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Community Input Sought on Grant Funding

Community Meeting to Gather Input on Grants Set for October 5, 12-12:30 p.m.



The Kettering City School District receives funds through the Ohio Department of Education, via the Consolidated Continuous Improvement Plan (CCIP).  Monies received through IDEA-B (Individuals with Disabilities Education Improvement Act) and ECSE (Early Childhood Special Education) are used to provide special education services to students with identified disabilities, ages 3-21.  Title I funds are used for supplemental initiatives, targeted professional development, and parent involvement.  Title IIA funds are used for targeted professional development based on district needs.  Title III funds are used for students with limited English proficiency and immigrants. Title IV funds are used for well-rounded education initiatives, health and safety of students, and effective use of technology.  All funds must align with the goals outlined in the district’s CCIP.  

Kettering City Schools is required to provide equitable services to private schools for certain federal funds. Timely consultation with private school officials enables Kettering City Schools to provide effective programs for eligible private school children, teachers, and families.

Public input regarding the use of these funds for the school year is welcomed.  Public input can be given at a special meeting on October 5, 2022, from 12-12:30 p.m., in the Blue Conference Room, 3rd Floor, 500 Lincoln Park Blvd. Comments can also be sent to Dan VonHandorf, Assistant Superintendent of Teaching and Learning, or Kevin Wright, Supervisor of Special Education Services at 500 Lincoln Park Blvd. You may also email input to : or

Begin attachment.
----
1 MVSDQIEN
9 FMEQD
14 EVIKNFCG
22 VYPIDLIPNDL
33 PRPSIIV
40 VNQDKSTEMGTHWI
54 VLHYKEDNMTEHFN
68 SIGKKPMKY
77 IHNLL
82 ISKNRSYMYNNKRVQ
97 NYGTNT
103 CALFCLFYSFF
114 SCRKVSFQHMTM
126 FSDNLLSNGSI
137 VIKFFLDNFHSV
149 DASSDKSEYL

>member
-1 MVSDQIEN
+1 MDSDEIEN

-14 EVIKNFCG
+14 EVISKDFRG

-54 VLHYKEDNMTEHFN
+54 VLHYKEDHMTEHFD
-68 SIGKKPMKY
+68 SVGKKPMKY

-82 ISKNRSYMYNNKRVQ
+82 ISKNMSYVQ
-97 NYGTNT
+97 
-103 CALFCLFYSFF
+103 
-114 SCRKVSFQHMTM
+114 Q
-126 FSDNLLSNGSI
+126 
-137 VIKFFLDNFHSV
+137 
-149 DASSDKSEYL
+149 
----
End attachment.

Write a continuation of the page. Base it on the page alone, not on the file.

Child Find

Kettering City School District is in the process of locating, evaluating, and identifying children with disabilities, birth through 21 years of age, who may be in need of special education and related services.

For infants and toddlers, a disability means that a child has a delay in one or more of the following developmental areas: adaptive behavior, cognition, communication, physical development, vision, hearing, and/or social-emotional functioning.

For preschoolers and school-age children, a disability means having one or more conditions defined by federal regulations and state standards. These disabilities include: autism, intellectual disability, specific learning disability, deaf-blindness, deafness, emotional disturbance, hearing impairment, multiple disabilities, orthopedic impairment, other health impairment, speech or language impairment, traumatic brain injury, visual impairment (including blindness), and developmental delay (preschoolers only). If you know a child who may have a disability, please contact the Office of Special Education at (937) 499-1435.

The school district will contact the parents of the child to discuss the next steps in the evaluation and identification process. This process is provided at no cost to the family. If a need is identified, the child can begin receiving free and appropriate special education and related services.

Please see the Child Find Procedures on our website at under "Departments" and "Department of Special Education Services."


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